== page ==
It’s Only Just Begun! Aquarium Equipment, Rock, and Sand. - Macro Algae Reef Tank Build Ep: 2
Macroalgae aquariums are not only awesome because of the unique and cool-looking inhabitants, but also because they are fairly simple and affordable to set up and maintain. Affordability all starts with the equipment you decide to use because this will be a majority of the initial cost.
You always have options when it comes to rock, sand, and other equipment and you can most certainly choose a tank size and various equipment based on your particular budget. If you have leftover gear from a previous tank build, even better!
To make things easy, we put together a tank bundle, Remy's Display Refugium Start Kit, that includes all the components used in this particular tank build. Don't worry though, should you decide to choose your own adventure or use some equipment you already have, we have got you covered too! Just take these tips and useful insights into mind when choosing the main components for your tank and we are confident your tank build will go smoothly.
Choosing The Right Tank
Remy chose the AquaMaxx 9.1 gallon Cuboid tank because it's a modern rimless style tank, has low iron glass, and won't break the bank. Of course, the available space you have and the final location of the tank in your home ultimately play a significant role in terms of the tank size and shape. This long-rectangular shape provides a nice wide viewing pane and lends itself well to an interesting aquascape.
You can choose any tank you like, traditional plastic-framed tanks will work just fine and are generally really affordable at local fish stores. You can go as small as 2 gallons or as large as 100+ gallons. Just keep in mind, bigger tanks are always going to cost more both upfront and when it comes to maintenance. You will not be needing a sump or any complicated plumbing and you don't have to use an AIO style tank either, just a simple glass box will do the trick.
You do want to take into consideration your goals for the tank too. What do you want to keep inside? Tall and leafy macroalgae? Maybe fast-growing coulerpa? What kind of fish or creatures and how much space will they need?
Lighting For A Macroalgae Tank
Macroalgae is photosynthetic, it requires high-output, full-spectrum lighting to thrive in an aquarium. This is awesome because it means algae feed itself (for the most part) using nutrients from the aquarium, ultimately providing the primary filtration or nutrient export.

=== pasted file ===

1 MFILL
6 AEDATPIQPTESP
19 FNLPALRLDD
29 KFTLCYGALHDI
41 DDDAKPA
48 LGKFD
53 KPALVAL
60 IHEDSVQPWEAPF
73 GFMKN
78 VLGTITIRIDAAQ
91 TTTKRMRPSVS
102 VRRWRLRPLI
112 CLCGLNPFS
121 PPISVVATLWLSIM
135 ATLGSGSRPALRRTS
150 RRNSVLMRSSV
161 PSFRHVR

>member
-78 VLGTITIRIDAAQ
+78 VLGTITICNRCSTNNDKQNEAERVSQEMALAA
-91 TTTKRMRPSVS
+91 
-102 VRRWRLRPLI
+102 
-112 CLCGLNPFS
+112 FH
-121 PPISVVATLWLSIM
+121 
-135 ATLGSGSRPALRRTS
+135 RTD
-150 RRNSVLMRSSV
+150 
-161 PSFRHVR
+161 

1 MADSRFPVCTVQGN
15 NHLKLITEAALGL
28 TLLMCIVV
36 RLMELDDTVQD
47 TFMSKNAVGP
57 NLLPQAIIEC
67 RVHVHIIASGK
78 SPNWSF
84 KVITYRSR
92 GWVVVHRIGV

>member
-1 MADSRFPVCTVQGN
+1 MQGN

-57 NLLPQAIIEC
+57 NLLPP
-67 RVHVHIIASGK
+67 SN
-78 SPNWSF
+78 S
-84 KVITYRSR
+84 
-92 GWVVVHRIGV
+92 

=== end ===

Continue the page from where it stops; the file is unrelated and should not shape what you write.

For this AquaMaxx 9.1 Gallon tank, the Aqua Illumination Prime Freshwater LED light is the perfect choice. The flexible mounting arm will attach securely to one of the ends, positioning the light over the middle with enough spread to cover the entire tank. The AI Prime family of lighting is one of the best values and most widely popular LED lights on the aquarium market and comes highly recommended by both our customers and our staff.
The best choice for spectrum (color of the output) is going to be white daylight (6,500K - 10,000K) LED light-exactly what is used on freshwater planted aquariums. This will compliment the natural colors of your macro and other tank inhabitants. While purple or blue/red colored refugium LEDs might push the macroalgae to grow a bit faster, most of us prefer to have a bit better viewing experience than all purple all the time in our display.
**Pro Tip: White daylight makes for incredible pictures using your phone or camera. You won't need any gel filters or special software to capture natural-looking colors in the tank.
Alternatively, you could technically use a reef tank LED light, which typically has a heavy blue spectrum along with white, but you would want to tune the light to operate with a heavier white spectrum for better viewing meaning you might end up wasting some of the power. I would only consider this if you're using a light you already have on hand.
When it comes to output there is certainly a range. Macroalgae tend to be pretty hearty in terms of surviving in a wide variety of conditions, but if you want the macroalgae to thrive, stick with a high-output LED.